Apparently early versions of the ballad ‘Fair Annie’ travelled across Europe in the 13th century, but it was first collected and printed in Britain in the eighteenth century, in Scotland. Francis Childs recorded a number of different variants in his ‘English and Scottish Popular Ballads’, and you can consult them online here.
The basic story line of the song is as follows. Lord Thomas tells his mistress, Annie (with whom he has had seven sons) that he is going across the sea to collect a bride. ‘With her I will get gold and gear; with you I never got none’. He tells Annie that her new job will be to keep his house when he brings his bride home., and this she does with dignity.
However, the new bride (who is never named) turns out to be the hero of the story. When she arrives at the castle she notices the resemblance of her new maid, Annie, to her long-lost sister. She goes through her wedding with Lord Thomas and retires to his chamber with him. However, before her marriage is consummated she hears weeping through the wall; she goes to Annie and questions her about her parentage, and it turns out that Annie is indeed her long-lost sister who had been stolen away years before by a knight who came ‘o’er the sea’. So she gives her dowry to Annie and her children and returns home.
In 1983 Peter Bellamy recorded a version of ‘Fair Annie’ as the title track on a privately issued cassette of the same name; he apparently compiled his (Anglicised) version of the song from variants he found in Bronson’s ‘Traditional Tunes of the Child Ballads‘. You can listen to Peter Bellamy singing his version of ‘Fair Annie’ at we7 here. Here is his version of the lyrics:
“Comb back your hair, Fair Annie,” he said,
“Comb it back into your crown.
For you must live a maiden’s life
When I bring my new bride home.”
“Oh, how can I look maidenlike
When maiden I am none?
For six fair sons have I had by you
And a seventh coming on?”
“Oh, you will bake my bread,” he said,
“And you will keep my home.
And you will welcome my lady gay
When I bring my bridal home.”
And on the door he’s hung a silken towel,
Pinned by a silver pin,
That Fair Annie she might wipe her eyes
As she went out and in.
Now, six months gone and nine comin’ on
And she thought the time o’er-long.
So she’s taken a spyglass all in her hand
And up to the tower she has run.
She has look-ed east, she has look-ed west,
She has looked all under the sun,
And who should she see but Lord Thomas
All a-bringin’ of his bridal home.
So she has called for her seven sons
By one, by two, by three,
And she has said to her eldest son,
“Oh, come tell me what you see.”
So he’s look-ed east, he has look-ed west,
He has looked all under the sun.
And who should he see but his father dear,
He was bringin’ of his new bride home.
So it’s, “Shall I dress in green?” she said,
“Or shall I dress in black?
Or shall I go down to the ragin’ main
And send my soul to wrack?”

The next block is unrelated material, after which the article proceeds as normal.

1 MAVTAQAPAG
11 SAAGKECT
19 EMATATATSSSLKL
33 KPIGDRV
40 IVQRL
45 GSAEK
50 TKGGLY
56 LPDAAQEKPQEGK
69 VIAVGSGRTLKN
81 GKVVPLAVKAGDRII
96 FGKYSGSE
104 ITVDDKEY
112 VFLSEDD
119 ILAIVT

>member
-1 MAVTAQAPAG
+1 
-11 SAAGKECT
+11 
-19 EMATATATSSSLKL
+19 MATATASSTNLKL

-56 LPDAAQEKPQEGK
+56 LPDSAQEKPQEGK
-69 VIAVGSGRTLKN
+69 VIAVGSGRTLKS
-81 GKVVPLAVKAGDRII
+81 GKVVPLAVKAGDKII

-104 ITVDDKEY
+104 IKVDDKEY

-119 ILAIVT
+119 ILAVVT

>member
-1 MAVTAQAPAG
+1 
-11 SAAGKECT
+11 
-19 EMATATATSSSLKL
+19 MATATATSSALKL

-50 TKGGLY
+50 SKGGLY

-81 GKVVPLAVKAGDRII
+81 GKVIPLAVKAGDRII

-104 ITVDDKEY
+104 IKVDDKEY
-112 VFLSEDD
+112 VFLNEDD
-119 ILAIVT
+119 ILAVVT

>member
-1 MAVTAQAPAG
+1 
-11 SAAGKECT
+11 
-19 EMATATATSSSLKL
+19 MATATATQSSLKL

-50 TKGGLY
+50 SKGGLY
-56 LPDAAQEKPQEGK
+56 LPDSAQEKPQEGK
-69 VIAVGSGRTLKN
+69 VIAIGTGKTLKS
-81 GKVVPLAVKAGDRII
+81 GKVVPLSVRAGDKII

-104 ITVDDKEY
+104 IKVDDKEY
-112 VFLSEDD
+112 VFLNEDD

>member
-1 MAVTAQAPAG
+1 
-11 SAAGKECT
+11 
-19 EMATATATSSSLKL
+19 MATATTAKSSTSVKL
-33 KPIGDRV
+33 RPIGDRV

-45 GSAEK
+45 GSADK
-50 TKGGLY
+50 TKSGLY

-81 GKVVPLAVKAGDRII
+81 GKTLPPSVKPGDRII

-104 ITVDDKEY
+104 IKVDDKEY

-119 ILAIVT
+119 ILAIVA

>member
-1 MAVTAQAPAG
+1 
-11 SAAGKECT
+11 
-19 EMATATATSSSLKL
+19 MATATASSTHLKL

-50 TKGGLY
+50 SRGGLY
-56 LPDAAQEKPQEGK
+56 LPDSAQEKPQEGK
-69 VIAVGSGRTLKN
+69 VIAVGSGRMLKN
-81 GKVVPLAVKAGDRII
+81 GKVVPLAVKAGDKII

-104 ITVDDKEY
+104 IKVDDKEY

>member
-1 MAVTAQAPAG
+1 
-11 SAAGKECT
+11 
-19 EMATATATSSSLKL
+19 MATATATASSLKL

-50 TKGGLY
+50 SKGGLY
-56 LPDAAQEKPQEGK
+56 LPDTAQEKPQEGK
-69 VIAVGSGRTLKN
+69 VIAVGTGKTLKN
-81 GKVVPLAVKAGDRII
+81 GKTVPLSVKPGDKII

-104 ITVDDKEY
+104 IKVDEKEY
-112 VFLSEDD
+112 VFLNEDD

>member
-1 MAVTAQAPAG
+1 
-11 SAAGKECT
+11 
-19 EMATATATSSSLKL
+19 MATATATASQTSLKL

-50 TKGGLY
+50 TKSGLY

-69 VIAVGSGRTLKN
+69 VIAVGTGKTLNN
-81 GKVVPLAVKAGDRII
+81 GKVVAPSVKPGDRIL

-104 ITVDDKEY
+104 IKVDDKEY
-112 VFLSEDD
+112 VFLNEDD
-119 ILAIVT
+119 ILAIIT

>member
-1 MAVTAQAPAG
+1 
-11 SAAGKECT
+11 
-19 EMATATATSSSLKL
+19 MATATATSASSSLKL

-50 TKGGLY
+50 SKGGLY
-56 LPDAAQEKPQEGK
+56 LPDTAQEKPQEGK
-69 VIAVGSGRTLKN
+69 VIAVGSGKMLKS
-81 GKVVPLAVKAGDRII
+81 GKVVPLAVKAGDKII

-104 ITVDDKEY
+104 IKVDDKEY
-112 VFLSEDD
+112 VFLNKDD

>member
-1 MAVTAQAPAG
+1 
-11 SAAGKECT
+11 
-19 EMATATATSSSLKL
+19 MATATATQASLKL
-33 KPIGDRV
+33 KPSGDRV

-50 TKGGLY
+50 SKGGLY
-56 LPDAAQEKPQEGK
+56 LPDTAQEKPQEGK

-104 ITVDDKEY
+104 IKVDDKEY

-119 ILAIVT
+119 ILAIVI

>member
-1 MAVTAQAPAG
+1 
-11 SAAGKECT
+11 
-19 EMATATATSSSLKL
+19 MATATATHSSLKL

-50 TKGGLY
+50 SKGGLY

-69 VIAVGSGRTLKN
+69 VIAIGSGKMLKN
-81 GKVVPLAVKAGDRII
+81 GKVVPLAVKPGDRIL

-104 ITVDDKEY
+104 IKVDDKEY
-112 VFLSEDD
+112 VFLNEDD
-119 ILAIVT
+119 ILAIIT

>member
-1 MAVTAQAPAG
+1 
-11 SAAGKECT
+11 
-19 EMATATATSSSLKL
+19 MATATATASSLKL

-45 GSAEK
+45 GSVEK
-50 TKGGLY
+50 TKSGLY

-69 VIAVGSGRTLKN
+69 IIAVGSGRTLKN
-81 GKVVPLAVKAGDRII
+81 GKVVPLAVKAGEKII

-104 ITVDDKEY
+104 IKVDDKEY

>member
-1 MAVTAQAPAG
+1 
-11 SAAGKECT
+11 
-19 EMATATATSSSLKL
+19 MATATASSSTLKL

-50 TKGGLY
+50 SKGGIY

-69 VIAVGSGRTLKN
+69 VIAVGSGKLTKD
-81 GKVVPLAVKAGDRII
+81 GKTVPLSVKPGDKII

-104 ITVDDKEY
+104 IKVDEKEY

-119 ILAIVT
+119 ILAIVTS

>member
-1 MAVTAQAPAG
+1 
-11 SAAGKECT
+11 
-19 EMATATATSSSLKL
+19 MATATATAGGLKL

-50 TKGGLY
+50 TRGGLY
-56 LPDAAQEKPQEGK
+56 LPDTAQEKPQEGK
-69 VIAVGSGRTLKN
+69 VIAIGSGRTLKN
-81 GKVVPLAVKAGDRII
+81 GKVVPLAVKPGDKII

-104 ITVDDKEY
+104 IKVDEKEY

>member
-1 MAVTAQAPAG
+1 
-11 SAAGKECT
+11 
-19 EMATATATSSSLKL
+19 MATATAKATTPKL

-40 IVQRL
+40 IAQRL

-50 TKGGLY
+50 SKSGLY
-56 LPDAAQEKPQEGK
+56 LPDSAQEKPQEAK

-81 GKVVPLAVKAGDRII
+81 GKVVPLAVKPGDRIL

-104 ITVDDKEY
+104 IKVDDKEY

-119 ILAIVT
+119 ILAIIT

“Oh, you need not dress in green,” he said,
“Nor you need not dress in black.
But throw you wide the great hall door
And welcome my father back.”
So it’s, “Welcome home, Lord Thomas,” she said,
“And you’re welcome unto me.
And welcome, welcome, your merry men all
That you’ve brought across the sea.”
And she’s serv-ed them with the best of the wine,
Yes, she’s serv-ed them all ’round.
But she’s drunk water from the well
For to keep her spirits down.
And she’s wait-ed upon them all the livelong day,
And she thought the time o’er long.
Then she’s taken her flute all in her hand
And up to her bower she has run.
She has fluted east, she has fluted west,
She has fluted loud and shrill.
She wished that her sons were seven greyhounds
And her a wolf on the hill.
Then, “Come downstairs,” the new bride said,
“Oh, come down the stairs to me.
And tell me the name of your father dear,
And I’ll tell mine to thee.”
“Well, King Douglas,it was my father’s name
And Queen Chatryn was my mother;
And Sweet Mary, she was my sister dear
And Prince Henry was my brother.”
“If King Douglas, it is your father’s name
And Queen Chatryn is your mother,
Then I’m sure that I’m your sister dear
As Prince Henry, he is your brother.”
“And I have seven ships out on the sea
They are loaded to the brim.
And six of them will I give to you
And one more to carry me home.
Yes, six of them will I give to you
When we’ve had Lord Thomas burned!”
This version has the advantage of being quite a bit shorter than those found in the Child Ballads; however, the disadvantage is that certain parts of the story (e.g. the fact that the new bride had a long-lost sister and noted Annie’s resemblance to her when she first arrived at Lord Thomas’ castle) are not as clear.
Martin Simpson has used Peter Bellamy’s version as the basis for his rendering of ‘Fair Annie’, which was recorded on his superb 2001 CD ‘The Bramble Briar‘. His lyrics are almost identical to Bellamy’s, but his tune (although based around the same chord structure as Bellamy’s) is somewhat different. Martin Simpson is of course a superb guitar player, but to my mind his guitar virtuosity distracts somewhat from the power of the story. Bellamy is not as good a singer as Simpson, but his simple melodion accompaniment allows the story to stay in the forefront. You can listen to Martin’s version at we7 here. There’s also a video of Martin performing the song at a guitar workshop in 2009 with a few extra verses which do not appear on his ‘Bramble Briar’ recording – although on this occasion he has difficulty remembering them all, something we traditional folk singers will find vaguely reassuring!
I sing Martin’s version of the ‘Fair Annie’ lyrics, with a much simplified guitar part, and I hope to put it on the CD I’m currently in the early stages of recording. To my mind it is one of the most beautiful and moving of the traditional folk ballads.